Irwin, Turner find laughs, depth in howling Woolf
three stars [1/2] stars Painfully funny
Why is it we’re still interested in George and Martha, the bellicose spouses in Edward Albee’s 1962 drama in which very little happens?
Within the first few minutes of the play, Martha calls George a “dumbbell” and tells him, “You make me puke…If you existed, I’d divorce you.” Then she describes him as a “simp,” “blah,” “cipher,” “zero.”
Albee’s play doesn’t shock as much anymore, but more than 40 years after its sensational debut, it still stings. Maybe that’s why we’re willing to sit through George and Martha’s nightmarish relationship. We go to the theater to feel something, and a sting is something.
Of course our interest in George and Martha depends largely on the actors playing them, and in the touring Broadway production of the play now at San Francisco’s Golden Gate Theatre, Bill Irwin and Kathleen Turner (above) are putting on a hell of a show — hell being the operative word.
With her Body Heat and Romancing the Stone days behind her, Turner has evolved into something of a sexy linebacker. She’s still sexy and gravelly voiced, but she’s also big and scary. There’s a vehemence to her underscored by intelligence that gives you the distinct impression this woman isn’t going to take any crap from anyone.
And Irwin, beloved in the Bay Area for years as part of the Pickle Family Circus and later as one of the world’s greatest clowns, seems at times to turn George into a clown, but he also manages to make the character so tightly wound, so deeply troubled it seems he’ll pop his sanity spring at any moment.
The Turner-Irwin pas de deux — under the sensitive direction of Anthony Page — is more than enough reason to see this sturdy production, especially if your only memory of the play is the 1966 movie starring Elizabeth Taylor and Richard Burton. This version is much funnier, much less shrill and, thanks to Albee’s 2004 revisions, much more mysterious.
To watch George and Martha eviscerate each other in front of their late-night, post-party guests Nick (David Furr, below with Turner) and Honey (Kathleen Early) is to witness performers truly come alive in front of their audience. Are George and Martha really as awful as they seem, drinking up a storm and screaming at each other about deeply personal failures and flaws? Or are they playing games and putting on a show for their own perverse amusement?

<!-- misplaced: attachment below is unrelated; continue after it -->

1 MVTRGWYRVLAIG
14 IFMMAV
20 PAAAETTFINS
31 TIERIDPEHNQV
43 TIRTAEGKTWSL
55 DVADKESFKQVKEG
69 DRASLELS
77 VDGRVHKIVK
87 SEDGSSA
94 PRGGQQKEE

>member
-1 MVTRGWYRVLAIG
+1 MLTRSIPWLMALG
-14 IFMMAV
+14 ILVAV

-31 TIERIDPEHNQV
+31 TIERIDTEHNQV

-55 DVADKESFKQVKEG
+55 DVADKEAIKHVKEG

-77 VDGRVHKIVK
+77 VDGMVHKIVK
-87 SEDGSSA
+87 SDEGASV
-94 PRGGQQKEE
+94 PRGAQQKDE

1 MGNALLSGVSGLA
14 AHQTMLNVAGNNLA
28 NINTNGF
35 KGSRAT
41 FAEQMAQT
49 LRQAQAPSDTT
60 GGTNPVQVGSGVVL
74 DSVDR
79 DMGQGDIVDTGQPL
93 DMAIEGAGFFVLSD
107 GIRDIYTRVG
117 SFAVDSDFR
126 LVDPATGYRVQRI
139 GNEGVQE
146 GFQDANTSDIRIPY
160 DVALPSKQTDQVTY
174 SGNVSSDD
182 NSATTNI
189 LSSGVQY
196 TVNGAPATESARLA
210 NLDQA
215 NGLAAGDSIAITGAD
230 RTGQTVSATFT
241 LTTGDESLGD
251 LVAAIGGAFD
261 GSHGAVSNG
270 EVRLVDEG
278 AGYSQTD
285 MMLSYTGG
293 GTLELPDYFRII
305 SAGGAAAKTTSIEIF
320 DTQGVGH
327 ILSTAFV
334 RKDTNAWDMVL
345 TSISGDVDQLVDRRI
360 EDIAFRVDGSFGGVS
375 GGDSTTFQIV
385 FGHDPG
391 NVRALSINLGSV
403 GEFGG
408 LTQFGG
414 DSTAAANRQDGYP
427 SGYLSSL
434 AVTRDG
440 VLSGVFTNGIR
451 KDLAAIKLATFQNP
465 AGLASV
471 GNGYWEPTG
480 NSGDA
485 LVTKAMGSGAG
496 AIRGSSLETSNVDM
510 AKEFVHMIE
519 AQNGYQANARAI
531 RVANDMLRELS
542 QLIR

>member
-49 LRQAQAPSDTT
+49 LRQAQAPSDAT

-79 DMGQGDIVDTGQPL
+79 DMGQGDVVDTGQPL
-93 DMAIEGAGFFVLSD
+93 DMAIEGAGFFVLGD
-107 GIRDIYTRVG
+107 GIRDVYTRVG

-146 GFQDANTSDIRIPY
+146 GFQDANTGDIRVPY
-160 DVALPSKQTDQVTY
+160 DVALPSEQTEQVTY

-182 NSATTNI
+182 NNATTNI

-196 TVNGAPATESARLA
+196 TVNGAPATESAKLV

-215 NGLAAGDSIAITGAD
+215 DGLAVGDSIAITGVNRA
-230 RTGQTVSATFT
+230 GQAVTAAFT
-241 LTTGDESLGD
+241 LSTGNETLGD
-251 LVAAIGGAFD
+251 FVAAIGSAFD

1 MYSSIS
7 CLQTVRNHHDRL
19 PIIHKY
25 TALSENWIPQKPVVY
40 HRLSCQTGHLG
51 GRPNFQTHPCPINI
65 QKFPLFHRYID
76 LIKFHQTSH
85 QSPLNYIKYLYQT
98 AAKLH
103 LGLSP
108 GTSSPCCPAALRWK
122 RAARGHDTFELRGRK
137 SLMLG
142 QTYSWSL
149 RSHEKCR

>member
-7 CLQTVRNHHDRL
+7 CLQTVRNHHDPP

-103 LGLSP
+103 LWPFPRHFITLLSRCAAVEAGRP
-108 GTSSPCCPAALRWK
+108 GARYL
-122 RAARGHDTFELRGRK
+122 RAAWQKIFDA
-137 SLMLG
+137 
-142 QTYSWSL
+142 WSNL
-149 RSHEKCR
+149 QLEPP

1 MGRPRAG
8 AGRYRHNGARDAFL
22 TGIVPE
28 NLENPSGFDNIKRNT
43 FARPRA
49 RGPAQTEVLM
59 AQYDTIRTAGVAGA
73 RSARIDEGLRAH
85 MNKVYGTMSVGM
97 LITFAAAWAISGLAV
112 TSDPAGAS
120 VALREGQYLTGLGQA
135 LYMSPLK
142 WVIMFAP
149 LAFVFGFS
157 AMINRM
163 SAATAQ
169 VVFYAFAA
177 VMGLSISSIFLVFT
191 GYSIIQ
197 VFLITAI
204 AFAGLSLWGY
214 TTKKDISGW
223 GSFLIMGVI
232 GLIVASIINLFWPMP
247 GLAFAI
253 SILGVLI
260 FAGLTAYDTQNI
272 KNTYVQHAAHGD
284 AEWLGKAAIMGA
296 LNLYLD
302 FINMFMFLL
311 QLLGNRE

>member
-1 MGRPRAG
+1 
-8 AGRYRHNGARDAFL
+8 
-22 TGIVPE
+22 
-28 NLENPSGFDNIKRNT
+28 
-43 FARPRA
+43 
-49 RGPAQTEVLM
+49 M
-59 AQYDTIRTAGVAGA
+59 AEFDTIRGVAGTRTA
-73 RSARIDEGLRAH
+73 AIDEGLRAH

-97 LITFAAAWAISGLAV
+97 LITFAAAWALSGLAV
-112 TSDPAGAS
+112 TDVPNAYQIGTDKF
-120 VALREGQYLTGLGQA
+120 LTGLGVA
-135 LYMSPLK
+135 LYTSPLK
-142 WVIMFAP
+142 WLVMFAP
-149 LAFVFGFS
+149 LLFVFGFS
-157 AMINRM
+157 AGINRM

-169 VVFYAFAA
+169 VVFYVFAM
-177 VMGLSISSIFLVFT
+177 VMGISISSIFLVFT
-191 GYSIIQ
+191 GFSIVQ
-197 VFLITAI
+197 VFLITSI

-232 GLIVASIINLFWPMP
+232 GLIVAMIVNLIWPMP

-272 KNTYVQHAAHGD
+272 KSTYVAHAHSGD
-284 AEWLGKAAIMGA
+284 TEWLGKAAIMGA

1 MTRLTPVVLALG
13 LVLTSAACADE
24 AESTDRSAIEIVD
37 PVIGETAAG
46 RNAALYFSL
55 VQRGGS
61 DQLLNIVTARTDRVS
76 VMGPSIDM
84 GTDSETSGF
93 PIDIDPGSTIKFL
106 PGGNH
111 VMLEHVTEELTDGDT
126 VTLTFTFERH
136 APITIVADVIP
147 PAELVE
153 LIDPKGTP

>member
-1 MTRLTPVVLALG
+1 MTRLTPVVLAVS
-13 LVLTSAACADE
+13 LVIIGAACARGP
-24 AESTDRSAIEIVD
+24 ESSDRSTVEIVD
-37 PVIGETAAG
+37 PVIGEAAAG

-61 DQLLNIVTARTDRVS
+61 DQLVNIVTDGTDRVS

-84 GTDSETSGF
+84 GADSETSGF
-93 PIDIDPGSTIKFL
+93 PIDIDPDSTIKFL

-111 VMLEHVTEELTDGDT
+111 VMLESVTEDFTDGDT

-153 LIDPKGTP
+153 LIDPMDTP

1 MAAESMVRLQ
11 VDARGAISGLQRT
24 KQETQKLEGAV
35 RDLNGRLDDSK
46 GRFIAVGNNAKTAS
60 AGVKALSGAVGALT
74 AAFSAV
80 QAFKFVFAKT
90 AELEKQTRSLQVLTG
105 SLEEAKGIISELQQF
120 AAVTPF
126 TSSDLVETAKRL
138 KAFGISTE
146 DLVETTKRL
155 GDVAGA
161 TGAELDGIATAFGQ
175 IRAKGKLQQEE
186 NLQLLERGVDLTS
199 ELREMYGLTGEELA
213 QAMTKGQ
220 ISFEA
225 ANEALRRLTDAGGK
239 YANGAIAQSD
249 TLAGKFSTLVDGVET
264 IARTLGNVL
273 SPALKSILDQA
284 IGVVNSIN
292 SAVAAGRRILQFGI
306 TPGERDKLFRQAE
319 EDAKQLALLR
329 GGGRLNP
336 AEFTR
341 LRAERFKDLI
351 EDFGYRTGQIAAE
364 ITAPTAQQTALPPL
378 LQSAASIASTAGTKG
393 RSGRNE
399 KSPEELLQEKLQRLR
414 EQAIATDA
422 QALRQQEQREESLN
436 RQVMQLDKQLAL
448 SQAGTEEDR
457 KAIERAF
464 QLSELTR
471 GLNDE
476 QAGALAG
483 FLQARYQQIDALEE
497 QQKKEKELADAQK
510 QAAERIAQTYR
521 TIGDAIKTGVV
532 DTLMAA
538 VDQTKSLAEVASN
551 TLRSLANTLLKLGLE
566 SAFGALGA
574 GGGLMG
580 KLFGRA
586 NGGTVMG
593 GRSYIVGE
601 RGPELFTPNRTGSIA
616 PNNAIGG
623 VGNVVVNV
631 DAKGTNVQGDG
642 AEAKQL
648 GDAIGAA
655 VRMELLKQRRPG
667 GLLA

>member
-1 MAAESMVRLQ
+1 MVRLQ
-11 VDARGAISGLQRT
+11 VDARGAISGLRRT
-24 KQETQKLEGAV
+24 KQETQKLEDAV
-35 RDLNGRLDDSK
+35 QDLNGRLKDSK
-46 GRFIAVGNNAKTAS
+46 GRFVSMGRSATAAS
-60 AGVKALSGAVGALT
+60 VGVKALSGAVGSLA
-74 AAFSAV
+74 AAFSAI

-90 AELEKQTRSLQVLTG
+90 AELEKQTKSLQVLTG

There’s no real answer, but that’s pretty much it for plot. Somehow, Albee manages to stretch the mystery (and satisfy our voyeuristic need for “schadenfreude,” the German notion of finding happiness in the misfortune of others) over three acts, titled “Fun and Games,” “Walpurgisnacht” and “The Exorcism.”
It certainly helps that Furr, as the latest golden boy to catch Martha’s eye, and Early, as his quick-to-vomit lush of a wife, are such compelling victims of George and Martha’s twisted idea of an evening’s entertainment.
Nick and Honey are shocked by George and Martha’s sparring, but George reassures them: “Martha and I are merely exercising, that’s all.”
Well, they get quite a workout.
By Act 3, when the constant cocktails have turned everyone into zombies and the games get really ugly, Albee is aiming for something more than harsh comedy or dark social satire. As George and Martha talk about their (possibly fictional) son, their games become more exposed and their need for each other more blatant.
This is where the production flattens out some. Genuine emotion feels foreign, and, like addicts, we’re left wanting just a little more bile. Seeing George and Martha as damaged human beings rather than well-armed matrimonial guerillas is, sorry to say, a disappointment.
Who’s Afraid of Virginia Woolf? is exhausting, but in a good way. By the end, you feel you’ve experienced something, even if that something makes you feel you’ve had too many drinks, cigarettes and fights and you can’t wait to leave the stuffy living room (terrifically realistic set by John Lee Beatty and lights by Peter Kaczorowski) you’ve been happily trapped in.
We’ve appreciated Albee’s sharp, funny writing and the expertly nuanced performances, but, like Nick and Honey, we just want to go home and see if any of the wounds are visible.
To paraphrase George, that, as they say, is that.
For information about Who’s Afraid of Virginia Woolf? visit www.shnsf.com.
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